The Champions returns to give him the back to Messi

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The Argentine is left out of Europe’s top competition in the round of 16 for the second consecutive year. Pointed out at the Bernabéu, he sees the option of achieving a fifth crown receding.

Leo Messi, during the match at the Bernabéu. Kiko HuescaEFE

Leo Messi has played at the Santiago Bernabéu for as long as he can remember. Leo Messi has experienced everything in that stadium, from unforgettable victories to bitter romps in his last season at Barcelona. As fate would have it, he set foot in the home of Real Madrid once again, this time with the shirt of his new team, PSG, and when the referee blew the final whistle, the Argentine left with his head down. He walked a bit, stood up, greeted indifferently whoever held out his hand, and went to the locker room aware that, once again, the Champions League had told him no.

Many place him without hesitation on the podium of the best footballers in history. Not in vain, seven Ballon d’Ors shine in his record, a fact that makes him the most successful with this award. The Champions League, however, continues to be inhospitable terrain for him, no matter how strange it may be to say that to someone who owns four. However, that number, four, pales if you review the teams he had during his 17 seasons at Barça. The Argentine, in fact, only played three finals, because in the first, in 2006, he was absent due to a muscle injury. Now, when the fact of being in a PSG full of stars seemed to give him clear options to add one more title, he has been eliminated again without palliative. And, for the second consecutive year, in the eighths.

Messi’s face on Wednesday night at the Bernabéu was a poem. It was practically the same rictus that he already had on his face when Barça was ridiculed by Roma and Liverpool. In the first of those games, Ernesto Valverde’s team went down 3-0 in the second leg of the 2017-18 quarter-finals, after winning 3-1 in the first leg. In the second, in the 2018-19 academic year, meanwhile, the reds endorsed them with an incontestable 4-0 at Anfield that made the 3-0 at Camp Nou useless. Much harder, however, would be the humiliation against Bayern in 2020, in Lisbon. The Bavarians ran over the azulgrana in the quarterfinals, played in a single match, with a more than blushing 8-2. Philippe Coutinho, then loaned to the German team, to make matters worse, scored two of those goals.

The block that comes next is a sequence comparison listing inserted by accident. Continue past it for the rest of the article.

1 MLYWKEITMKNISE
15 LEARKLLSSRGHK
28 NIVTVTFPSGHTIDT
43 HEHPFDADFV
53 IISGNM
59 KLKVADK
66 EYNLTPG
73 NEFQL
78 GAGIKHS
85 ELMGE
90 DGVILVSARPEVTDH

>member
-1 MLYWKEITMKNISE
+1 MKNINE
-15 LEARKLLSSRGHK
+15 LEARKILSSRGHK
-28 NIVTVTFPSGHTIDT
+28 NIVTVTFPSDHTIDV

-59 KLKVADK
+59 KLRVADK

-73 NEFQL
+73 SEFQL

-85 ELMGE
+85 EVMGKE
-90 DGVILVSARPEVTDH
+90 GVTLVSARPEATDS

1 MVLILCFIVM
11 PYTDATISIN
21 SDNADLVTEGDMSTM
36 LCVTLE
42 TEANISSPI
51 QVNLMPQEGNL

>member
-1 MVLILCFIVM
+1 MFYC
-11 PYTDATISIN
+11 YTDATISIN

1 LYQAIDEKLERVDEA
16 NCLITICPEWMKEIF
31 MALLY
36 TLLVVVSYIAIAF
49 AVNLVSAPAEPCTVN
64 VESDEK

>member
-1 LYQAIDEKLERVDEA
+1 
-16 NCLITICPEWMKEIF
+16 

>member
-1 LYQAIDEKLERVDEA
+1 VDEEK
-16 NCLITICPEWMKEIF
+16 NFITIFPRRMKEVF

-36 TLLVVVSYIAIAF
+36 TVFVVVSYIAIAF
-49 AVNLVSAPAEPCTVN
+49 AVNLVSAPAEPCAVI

‘ENEMY’ MOURINHO

Messi’s troubles in the Champions League began very soon. In the 2004-05 season, he saw, somewhat from the sidelines, how José Mourinho ‘s Chelsea eliminated Barça in the round of 16, in a crossroads in which a tremendous enmity would be forged between the Portuguese and the Barcelona environment that would last during years. Although he had made his official debut with the first team in October 2004, Frank Rijkaard did not call him up for either of those two duels. A season later, the azulgrana would take their revenge by eliminating the bluesin that same round, in a tournament that would culminate in the victory in Paris against Arsenal. The following campaigns, still with the Dutchman on the bench, would end with another elimination in the round of 16, in this case against Liverpool, and one in the semifinals against Cristiano ‘s Manchester United .

The Argentine, without a doubt, lived his best moments in this tournament alongside Pep Guardiola . Between the 2008/09 and 2011/12 campaigns he managed to add two trophies, with a decisive role in both, and twice reached the semi-finals. Inter, precisely Mourinho’s, and Chelsea would block their way in 2010 and 2012, respectively. With Luis Enrique , meanwhile, he would win his last major trophy (2015). Now he will have to wait until next season to at least dream of playing another final. The French media pointed to him as one of those responsible, and that despite being the owner of a neat party. But not enough.

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